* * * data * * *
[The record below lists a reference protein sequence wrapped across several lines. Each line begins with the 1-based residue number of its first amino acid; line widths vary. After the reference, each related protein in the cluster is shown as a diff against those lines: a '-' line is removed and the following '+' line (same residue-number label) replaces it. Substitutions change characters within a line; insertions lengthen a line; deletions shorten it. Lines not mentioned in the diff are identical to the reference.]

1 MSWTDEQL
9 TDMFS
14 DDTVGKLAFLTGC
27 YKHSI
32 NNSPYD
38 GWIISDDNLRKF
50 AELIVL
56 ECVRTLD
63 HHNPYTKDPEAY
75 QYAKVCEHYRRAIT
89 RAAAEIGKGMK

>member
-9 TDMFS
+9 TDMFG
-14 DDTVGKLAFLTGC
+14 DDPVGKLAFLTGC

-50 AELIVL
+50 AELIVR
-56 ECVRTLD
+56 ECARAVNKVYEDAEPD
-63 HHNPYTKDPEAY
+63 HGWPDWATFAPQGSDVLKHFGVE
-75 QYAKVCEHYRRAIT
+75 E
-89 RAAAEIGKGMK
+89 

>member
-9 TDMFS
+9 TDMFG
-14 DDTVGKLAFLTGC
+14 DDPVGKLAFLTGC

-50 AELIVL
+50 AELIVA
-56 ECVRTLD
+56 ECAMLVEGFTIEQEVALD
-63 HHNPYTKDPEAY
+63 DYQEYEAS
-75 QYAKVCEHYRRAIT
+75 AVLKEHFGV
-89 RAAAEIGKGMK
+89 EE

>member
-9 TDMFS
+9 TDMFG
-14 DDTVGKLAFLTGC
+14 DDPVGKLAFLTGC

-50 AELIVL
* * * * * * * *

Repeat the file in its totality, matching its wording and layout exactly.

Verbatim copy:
[The record below lists a reference protein sequence wrapped across several lines. Each line begins with the 1-based residue number of its first amino acid; line widths vary. After the reference, each related protein in the cluster is shown as a diff against those lines: a '-' line is removed and the following '+' line (same residue-number label) replaces it. Substitutions change characters within a line; insertions lengthen a line; deletions shorten it. Lines not mentioned in the diff are identical to the reference.]

1 MSWTDEQL
9 TDMFS
14 DDTVGKLAFLTGC
27 YKHSI
32 NNSPYD
38 GWIISDDNLRKF
50 AELIVL
56 ECVRTLD
63 HHNPYTKDPEAY
75 QYAKVCEHYRRAIT
89 RAAAEIGKGMK

>member
-9 TDMFS
+9 TDMFG
-14 DDTVGKLAFLTGC
+14 DDPVGKLAFLTGC

-50 AELIVL
+50 AELIVR
-56 ECVRTLD
+56 ECARAVNKVYEDAEPD
-63 HHNPYTKDPEAY
+63 HGWPDWATFAPQGSDVLKHFGVE
-75 QYAKVCEHYRRAIT
+75 E
-89 RAAAEIGKGMK
+89 

>member
-9 TDMFS
+9 TDMFG
-14 DDTVGKLAFLTGC
+14 DDPVGKLAFLTGC

-50 AELIVL
+50 AELIVA
-56 ECVRTLD
+56 ECAMLVEGFTIEQEVALD
-63 HHNPYTKDPEAY
+63 DYQEYEAS
-75 QYAKVCEHYRRAIT
+75 AVLKEHFGV
-89 RAAAEIGKGMK
+89 EE

>member
-9 TDMFS
+9 TDMFG
-14 DDTVGKLAFLTGC
+14 DDPVGKLAFLTGC

-50 AELIVL